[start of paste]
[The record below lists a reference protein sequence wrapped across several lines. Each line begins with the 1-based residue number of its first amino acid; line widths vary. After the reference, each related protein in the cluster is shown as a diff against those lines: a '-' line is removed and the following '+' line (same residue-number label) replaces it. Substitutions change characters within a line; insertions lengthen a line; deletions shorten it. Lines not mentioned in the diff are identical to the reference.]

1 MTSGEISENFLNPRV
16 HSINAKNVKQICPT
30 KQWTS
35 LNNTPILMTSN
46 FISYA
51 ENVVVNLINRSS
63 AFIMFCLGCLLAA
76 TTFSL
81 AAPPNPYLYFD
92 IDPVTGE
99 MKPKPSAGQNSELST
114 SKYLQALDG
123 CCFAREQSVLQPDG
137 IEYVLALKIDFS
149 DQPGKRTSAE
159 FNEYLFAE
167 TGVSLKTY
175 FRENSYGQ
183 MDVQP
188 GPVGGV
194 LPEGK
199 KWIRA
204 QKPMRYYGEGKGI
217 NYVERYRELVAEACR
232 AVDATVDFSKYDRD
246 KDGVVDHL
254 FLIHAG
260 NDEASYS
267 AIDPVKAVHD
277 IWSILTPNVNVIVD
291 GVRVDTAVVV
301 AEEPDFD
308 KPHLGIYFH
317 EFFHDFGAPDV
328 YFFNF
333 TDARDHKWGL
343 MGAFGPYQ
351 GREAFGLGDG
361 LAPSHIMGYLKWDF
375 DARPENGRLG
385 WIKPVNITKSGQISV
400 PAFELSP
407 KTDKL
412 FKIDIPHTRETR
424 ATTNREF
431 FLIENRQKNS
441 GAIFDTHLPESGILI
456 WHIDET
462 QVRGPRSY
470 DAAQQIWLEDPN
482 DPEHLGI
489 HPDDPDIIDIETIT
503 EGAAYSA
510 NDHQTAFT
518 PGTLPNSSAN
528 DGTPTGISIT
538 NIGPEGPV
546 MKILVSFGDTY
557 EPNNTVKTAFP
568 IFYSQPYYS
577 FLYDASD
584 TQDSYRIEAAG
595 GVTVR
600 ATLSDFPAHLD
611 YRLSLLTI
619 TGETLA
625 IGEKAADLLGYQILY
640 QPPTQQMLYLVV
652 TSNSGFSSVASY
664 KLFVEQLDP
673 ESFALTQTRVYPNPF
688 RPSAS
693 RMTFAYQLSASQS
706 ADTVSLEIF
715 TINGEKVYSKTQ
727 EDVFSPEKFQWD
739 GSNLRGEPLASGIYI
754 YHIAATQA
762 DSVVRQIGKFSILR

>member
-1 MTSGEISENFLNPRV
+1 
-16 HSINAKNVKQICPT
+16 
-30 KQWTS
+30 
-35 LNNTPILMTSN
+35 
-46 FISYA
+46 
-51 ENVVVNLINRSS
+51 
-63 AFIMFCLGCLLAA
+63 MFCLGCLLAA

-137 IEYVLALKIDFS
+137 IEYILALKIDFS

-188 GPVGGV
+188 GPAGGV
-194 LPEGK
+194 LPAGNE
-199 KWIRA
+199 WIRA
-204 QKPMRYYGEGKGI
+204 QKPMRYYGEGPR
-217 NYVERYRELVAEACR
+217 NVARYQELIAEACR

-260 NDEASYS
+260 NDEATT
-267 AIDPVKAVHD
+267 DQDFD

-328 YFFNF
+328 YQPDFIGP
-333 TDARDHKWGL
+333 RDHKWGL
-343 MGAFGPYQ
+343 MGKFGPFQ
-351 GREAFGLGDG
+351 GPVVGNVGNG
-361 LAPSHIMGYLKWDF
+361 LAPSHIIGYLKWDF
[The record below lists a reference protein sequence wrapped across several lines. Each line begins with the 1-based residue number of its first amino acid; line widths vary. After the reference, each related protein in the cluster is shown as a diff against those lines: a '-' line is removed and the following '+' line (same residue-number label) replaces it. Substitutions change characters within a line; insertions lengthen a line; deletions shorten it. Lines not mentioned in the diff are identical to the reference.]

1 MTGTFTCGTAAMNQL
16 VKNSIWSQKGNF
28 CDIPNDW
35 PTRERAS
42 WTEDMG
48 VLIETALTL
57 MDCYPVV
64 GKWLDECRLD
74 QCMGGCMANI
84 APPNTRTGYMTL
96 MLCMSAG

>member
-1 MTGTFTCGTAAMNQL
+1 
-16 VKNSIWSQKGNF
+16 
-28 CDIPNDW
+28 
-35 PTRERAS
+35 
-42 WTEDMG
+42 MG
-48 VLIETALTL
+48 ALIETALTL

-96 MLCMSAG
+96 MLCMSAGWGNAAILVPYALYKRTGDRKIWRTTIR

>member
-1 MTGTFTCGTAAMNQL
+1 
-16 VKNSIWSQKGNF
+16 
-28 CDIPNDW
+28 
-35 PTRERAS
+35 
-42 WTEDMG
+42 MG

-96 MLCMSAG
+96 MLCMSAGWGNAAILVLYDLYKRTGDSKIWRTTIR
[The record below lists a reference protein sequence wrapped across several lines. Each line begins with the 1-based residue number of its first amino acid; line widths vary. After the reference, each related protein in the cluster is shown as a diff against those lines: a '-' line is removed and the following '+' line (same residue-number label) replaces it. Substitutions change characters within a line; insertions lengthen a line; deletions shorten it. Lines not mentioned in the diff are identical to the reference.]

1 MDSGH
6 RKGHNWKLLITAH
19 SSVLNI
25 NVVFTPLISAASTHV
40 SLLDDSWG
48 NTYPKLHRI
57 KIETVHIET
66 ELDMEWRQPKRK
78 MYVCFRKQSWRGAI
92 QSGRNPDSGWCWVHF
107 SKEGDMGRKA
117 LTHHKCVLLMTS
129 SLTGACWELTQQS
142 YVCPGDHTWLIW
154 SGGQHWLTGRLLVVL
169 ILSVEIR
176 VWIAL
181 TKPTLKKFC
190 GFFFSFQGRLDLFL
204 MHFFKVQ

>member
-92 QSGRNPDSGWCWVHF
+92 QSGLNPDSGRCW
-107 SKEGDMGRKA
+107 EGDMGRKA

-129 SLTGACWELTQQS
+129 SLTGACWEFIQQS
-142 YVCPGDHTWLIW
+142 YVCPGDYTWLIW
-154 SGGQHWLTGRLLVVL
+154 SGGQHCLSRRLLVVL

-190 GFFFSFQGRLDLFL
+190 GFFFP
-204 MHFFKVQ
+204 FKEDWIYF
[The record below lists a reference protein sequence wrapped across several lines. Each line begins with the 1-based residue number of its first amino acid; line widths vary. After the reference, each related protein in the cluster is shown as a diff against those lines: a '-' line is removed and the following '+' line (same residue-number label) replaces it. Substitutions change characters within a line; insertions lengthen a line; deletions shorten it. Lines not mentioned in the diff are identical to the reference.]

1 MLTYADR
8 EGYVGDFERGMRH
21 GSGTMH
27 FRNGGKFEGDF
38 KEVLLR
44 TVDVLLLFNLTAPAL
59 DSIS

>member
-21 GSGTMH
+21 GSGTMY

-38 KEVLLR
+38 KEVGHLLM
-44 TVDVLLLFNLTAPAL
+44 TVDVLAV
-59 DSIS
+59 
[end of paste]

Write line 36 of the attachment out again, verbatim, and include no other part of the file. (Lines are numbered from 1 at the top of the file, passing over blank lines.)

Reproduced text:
328 YFFNF